This is the type of 'music' that robots will listen to once they've taken over the world in a few hundred years. The creation is simple. Reed turned his recorder on full, turned his amp on full and slammed his guitar on the floor and basically left it to reverb for as it took him to make his Sunday roast. He then used the results from that to make an album. My ears still feel the effects, every now and then i feel like i'm picking up a radio message from a jet fighter over Hong Kong.
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9 of 11 people found the following review helpful By S. J. Webbon on 20 April 2010
Format: Audio CD
I'll expand on the technical side, since information is scarce (and only available on the disc menu rather than the packaging). I have the Blu-ray version and the 24bit / 96khz resolution has been used for the Stereo and Quadraphonic mixes. You need a modern AVR to play these with the right HDMI connections. A third option is available which offers the surround in Dolby AC3 4.0 but that doesn't specify whether the sound files are 24/96 - I assume (and hope) they are. It's a standard video Blu-ray Disc so you need a screen to navigate the disc - the menu image remains static throughout each track. I'd guess the DVD (which is DVD video and NOT DVD-A) has the same specs (though it may be 48khz) and this is just offering alternative formats. It's region free, so no compatibility problems.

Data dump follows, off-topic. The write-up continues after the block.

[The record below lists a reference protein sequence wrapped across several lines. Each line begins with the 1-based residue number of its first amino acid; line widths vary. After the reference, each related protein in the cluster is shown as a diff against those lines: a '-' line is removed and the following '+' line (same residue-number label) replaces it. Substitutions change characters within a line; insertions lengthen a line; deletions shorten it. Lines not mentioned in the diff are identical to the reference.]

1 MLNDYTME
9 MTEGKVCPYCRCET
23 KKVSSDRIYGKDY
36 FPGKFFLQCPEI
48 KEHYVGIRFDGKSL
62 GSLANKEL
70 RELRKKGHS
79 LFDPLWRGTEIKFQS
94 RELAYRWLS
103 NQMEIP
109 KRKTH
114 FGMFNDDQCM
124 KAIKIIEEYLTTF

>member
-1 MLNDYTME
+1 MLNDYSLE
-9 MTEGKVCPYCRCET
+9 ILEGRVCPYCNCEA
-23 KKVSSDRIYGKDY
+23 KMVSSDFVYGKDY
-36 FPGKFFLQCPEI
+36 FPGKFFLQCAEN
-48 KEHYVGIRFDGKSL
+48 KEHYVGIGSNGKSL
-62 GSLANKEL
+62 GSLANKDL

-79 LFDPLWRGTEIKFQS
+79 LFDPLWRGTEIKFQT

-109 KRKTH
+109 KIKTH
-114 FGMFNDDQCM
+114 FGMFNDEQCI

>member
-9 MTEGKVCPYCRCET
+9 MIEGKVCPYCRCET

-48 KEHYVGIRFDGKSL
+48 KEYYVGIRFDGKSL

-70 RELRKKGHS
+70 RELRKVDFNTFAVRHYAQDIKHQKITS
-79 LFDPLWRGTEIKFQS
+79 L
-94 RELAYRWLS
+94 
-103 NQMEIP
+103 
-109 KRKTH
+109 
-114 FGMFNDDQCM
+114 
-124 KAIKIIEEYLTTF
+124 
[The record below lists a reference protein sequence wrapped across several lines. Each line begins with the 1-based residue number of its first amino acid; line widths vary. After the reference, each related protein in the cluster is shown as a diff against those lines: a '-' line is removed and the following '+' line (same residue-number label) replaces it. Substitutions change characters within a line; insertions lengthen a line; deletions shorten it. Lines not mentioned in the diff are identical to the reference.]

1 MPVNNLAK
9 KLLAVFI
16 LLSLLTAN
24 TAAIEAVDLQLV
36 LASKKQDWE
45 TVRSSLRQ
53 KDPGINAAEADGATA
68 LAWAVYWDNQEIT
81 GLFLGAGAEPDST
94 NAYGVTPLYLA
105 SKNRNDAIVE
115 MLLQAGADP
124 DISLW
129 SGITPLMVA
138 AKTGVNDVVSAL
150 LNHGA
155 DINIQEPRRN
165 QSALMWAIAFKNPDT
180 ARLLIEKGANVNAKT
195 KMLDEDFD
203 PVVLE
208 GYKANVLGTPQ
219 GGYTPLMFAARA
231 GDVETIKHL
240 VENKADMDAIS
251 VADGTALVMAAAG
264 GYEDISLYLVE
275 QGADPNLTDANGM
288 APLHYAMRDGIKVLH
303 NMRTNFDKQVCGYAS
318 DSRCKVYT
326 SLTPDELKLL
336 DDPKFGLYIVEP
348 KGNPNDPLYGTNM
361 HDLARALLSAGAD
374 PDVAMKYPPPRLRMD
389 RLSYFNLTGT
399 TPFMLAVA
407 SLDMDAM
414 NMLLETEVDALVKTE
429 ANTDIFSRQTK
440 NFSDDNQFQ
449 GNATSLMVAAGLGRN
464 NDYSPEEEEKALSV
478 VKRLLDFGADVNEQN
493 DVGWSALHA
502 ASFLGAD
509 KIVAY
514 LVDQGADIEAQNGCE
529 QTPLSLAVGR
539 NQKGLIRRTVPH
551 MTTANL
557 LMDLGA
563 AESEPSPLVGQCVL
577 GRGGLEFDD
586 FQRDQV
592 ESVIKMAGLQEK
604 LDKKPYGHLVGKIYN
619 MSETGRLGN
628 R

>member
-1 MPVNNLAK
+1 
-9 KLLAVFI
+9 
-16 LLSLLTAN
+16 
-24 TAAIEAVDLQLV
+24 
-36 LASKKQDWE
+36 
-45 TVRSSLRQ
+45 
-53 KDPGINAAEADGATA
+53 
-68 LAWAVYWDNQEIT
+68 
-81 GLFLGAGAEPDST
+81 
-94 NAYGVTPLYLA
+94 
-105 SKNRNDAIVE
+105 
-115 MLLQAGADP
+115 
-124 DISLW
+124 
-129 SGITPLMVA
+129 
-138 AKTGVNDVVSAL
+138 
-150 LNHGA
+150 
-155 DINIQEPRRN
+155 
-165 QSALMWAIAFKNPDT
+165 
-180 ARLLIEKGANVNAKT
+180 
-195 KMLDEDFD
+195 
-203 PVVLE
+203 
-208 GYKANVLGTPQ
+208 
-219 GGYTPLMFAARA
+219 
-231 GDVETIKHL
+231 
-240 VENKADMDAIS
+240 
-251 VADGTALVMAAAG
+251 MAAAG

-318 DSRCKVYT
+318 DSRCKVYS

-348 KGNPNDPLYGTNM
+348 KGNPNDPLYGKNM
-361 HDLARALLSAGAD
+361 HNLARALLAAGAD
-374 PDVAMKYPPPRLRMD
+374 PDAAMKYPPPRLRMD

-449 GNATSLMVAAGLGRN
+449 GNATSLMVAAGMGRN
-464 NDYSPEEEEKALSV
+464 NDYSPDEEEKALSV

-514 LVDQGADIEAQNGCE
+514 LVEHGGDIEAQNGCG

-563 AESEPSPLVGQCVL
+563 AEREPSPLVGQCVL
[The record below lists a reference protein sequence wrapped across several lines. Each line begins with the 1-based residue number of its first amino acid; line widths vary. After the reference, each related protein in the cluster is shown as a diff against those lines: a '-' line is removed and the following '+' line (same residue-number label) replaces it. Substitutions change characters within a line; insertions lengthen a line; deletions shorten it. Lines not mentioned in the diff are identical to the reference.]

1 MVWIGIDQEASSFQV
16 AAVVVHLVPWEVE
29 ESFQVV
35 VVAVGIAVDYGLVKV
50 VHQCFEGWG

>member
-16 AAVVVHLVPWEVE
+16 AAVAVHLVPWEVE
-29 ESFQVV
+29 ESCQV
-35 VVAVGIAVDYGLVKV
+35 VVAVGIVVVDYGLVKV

I compared the new version to the original stereo vinyl. Which was interesting. Oh... and both benefit from playing loud. The 1975 vinyl is actually way louder (which makes comparisons difficult when you have to adjust the volume constantly) - it's a fierce beast more visceral, less cerebral, which is my fancy way of saying more balls, less head. That original stereo vinyl mix is less cluttered and has more attack. However, that makes it harder to listen to - it's almost too simple and intense. The surround (and 4 channel 'stereo') is subtler and more akin to a sonic bath than a shower.